Sometimes responsibility forces us to make decisions we would prefer not to make. When I was in my twenties I began pastoring a small church. I was teaching school at the time, and for a couple of years I continued both teaching and serving in the ministry. But as our tiny church grew a bit the time arrived when I could resign my teaching position and concentrate totally on ministry. That particular year I had been asked to teach junior high mathematics, and this was my first experience with young people of that age. Before then I had taught in the primary levels, working with students who still had a bit of awe and respect for their teachers. When I switched to junior high, I found no trace of that awe and respect. Some of the students were well-behaved, but some were unruly, hyper, and rebellious. It was not a good fit for me. To this day I admire junior high teachers who enjoy their jobs, and who can maintain discipline yet still be likeable and keep a good sense of humor.

Late in the first semester, knowing that I now had the option of being a full-time minister, I met with the school superintendent, and asked him if he could let me out of my contract at the mid-year point, so that I could serve my church full time. I don’t remember exactly what I told him, but he agreed to allow me to resign halfway through the year. He didn’t seem especially happy about the idea. Walking out of that office I was elated, but also a little troubled. Something didn’t feel quite right. I knew that I had signed a contract to teach the entire year, and that it would be a hardship for the school to replace me in such a short time. I could justify my actions by thoughts of how God’s interests and Christ’s church are more important than teaching algebra to a bunch of rowdy teenagers, but even so, I felt that sick feeling that I get when I am about to blow it.

I wrestled with my conscience for a day or two, but I knew this was not a match I was going to win. I got back with the superintendent and told him I would finish the year. I wish I could tell you that at that point the students settled down and behaved beautifully throughout that final semester. They didn’t. It was as bad as ever, but I knew that I was doing the right thing. I was living up to my responsibilities, which is something on which God puts a high premium.

People Responsibilities

As important as career and job responsibilities are, people responsibilities are infinitely greater. When a man and a woman stand in a church, or before a justice of the peace, and say “I do,” or “I will” they are taking on a huge responsibility. They are embracing that terrible “C” word: commitment. Up until that point they are free to jump in and out of romantic relationships, and have and dump many different boyfriends or girlfriends. If their sweetheart gets a little too demanding or controlling, no problem. There are always more fish in the sea.

But once the ring is placed on the finger and the marriage is consummated in the bedroom, there is no going back. At least, that is the way it is supposed to be. Someone once told me about an older couple who had their newly married daughter call home. The father picked up the phone, had a very brief conversation with his daughter, and then hung up. When his wife asked what their daughter had called about, she was told, “Our daughter says her new husband isn’t working out and she wants to come back home.” His wife was shocked, and asked her husband, “What did you tell her?” He calmly replied, “I told her: ‘You are home – deal with it!’”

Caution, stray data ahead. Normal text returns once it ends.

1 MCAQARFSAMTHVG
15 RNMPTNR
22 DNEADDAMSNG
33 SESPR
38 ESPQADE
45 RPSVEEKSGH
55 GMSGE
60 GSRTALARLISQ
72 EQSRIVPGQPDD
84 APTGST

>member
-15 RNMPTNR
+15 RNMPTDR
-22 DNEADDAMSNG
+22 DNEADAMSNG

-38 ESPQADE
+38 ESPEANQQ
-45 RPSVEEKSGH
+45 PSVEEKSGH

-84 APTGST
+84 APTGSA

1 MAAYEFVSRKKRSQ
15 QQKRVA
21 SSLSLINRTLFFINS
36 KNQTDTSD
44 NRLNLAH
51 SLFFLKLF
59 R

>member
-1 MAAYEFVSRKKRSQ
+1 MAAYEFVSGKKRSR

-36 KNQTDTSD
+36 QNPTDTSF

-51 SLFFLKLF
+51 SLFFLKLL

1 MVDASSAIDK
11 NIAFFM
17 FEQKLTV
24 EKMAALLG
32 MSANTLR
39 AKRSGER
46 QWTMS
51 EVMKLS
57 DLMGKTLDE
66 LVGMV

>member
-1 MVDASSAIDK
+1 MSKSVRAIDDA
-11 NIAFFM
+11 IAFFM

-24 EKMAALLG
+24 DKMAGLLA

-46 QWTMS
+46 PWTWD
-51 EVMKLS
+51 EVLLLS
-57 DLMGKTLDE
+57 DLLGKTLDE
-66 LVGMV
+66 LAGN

Children are another major responsibility. When a little baby boy or girl enters our lives, and then another, and then perhaps another, we are called by God to provide all these children need, and to do all we can to help them get through their childhood unscathed and healthy in spirit, soul, and body. We can’t solve all their problems, but it is clearly our responsibility to do all we can. If we can’t heal them, we take them to the doctor. We wipe their messy bottoms when they are babies, and we endure their messy attitudes when they are teens. Whether they are grateful or grumpy, pleasant or whiny, we continually discharge our debt of love, protection, and provision to them.

Responsible to the One Who Made Us

Our greatest responsibility, however, is not to people, but to God. We are not our own, says the Scripture; we belong to God. And the very first act of responsibility toward God is to run to Jesus, and believe on Him for salvation. Jesus declares, “You must be born again.” The word “must” makes it compulsory. It is our responsibility; it is our job to believe on Jesus Christ, and to trust that His death on the cross and His resurrection from the dead was for our forgiveness and justification. If we fail to do this, no amount of good works, no kind deeds, no charitable donations, and no amount of adopted African children will even begin to impress God. You must be born again. Again, the Scriptures tell us, “There is no other name under heaven given among men by which we must be saved” (Acts 4:12).

Here is the beginning of responsible living. Yes, it will involve good works and generous sharing with the poor, and helping the weak after we have believed on Christ. It will mean paying our taxes, showing up for work on time, enduring difficult spouses, being patient with rebellious teenage children, respecting bossy bosses, mowing our lawns and trimming our hedges, living within our means, paying our debts, giving generously to the work of Christ, getting up early when we prefer to sleep late, curbing our Internet surfing and TV watching in order to be more productive, and a whole lot more. But above all, responsible living means giving to God all that He demands. And His first and foremost command is: “Believe on the Lord Jesus Christ, and you will be saved.” And having believed, trust Jesus for the grace to fulfill the various responsibilities that are assigned to you, task by task, duty by duty, and day by day.